this is the first time I'm working with Apache Storm and I have the following problem. For my application, I have the requirement that the topology graph is different for each user that is using my application and there can also be multiple topology graphs per user.
Therefore, I had the idea to dynamically create the topology graph using the topology builder. For example, using the toplogy example from storm, this would just be:
TopologyBuilder builder = new TopologyBuilder();
builder.setSpout("1", new TestWordSpout(true), 5);
builder.setSpout("2", new TestWordSpout(true), 3);
builder.setBolt("3", new TestWordCounter(), 3)
.fieldsGrouping("1", new Fields("word"))
.fieldsGrouping("2", new Fields("word"));
builder.setBolt("4", new TestGlobalCount())
Map defaultConf = Utils.readStormConfig();
Map conf = new HashMap();
conf.put(Config.NIMBUS_HOST, "IP to my remote cluster");
LocalCluster cluster = new LocalCluster();
cluster.submitTopology("mytopology", conf, builder.createTopology());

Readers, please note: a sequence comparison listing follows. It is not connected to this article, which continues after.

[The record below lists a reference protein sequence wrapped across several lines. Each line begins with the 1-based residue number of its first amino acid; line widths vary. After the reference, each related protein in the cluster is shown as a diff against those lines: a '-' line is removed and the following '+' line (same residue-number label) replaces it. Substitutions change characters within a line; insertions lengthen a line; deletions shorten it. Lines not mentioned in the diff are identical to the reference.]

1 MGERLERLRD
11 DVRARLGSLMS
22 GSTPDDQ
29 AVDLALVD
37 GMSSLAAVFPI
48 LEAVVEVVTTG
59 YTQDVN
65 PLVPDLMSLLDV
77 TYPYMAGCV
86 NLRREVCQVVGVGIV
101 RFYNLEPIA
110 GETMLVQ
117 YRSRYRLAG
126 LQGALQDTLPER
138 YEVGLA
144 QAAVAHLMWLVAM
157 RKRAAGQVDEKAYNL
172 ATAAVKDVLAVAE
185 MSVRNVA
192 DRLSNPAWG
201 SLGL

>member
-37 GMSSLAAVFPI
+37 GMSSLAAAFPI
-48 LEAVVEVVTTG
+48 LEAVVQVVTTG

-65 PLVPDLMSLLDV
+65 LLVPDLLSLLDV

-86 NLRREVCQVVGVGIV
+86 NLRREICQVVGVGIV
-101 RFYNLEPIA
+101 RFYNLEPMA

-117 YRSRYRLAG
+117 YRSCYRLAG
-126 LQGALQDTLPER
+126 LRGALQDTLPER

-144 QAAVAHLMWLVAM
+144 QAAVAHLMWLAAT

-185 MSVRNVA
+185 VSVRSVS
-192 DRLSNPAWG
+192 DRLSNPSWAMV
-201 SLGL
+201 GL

StormSubmitter.submitTopology("mytopology", conf, builder.createTopology());
java.lang.RuntimeException: Must submit topologies using the 'storm' client script so that StormSubmitter knows which jar to upload.
If you submit a topology to a remote cluster, the code (ie, class files) of all used spouts/bolts must be available to all nodes in the cluster. This is the purpose of the jar file that is submitted to the cluster. It has to contain all those files. Internally, Storm's Nimbus will distribute this jar to all worker nodes to make the code available to them.
The jar only needs to contain the set of classes you want to use (in your case
TestGlobalCount -- and maybe depended classes that are used within those three if you for example use some other library. Pay attention that nested jars are not supported, ie, a jar contained in a jar does not work -- for this, you would need to extract the classes of the inner jar first and add those classes directly into the final jar).
The structure of the topology is completely independent of the jar file. And yes, this is the jar you specify via the system property. The reason why many people build a jar that contains a
main together with a topology definition (that is often static but actually could be flexible, too) is that they submit the topology not via an IDE as you do, but via command line
bin/storm. For this to work, an entry point class contained in the jar that has a main method that assembled the topology structure is needed and the same jar is also used for code distribution of the class files because this works quite convenient (in contrast to providing a single entry point class and an additional jar file).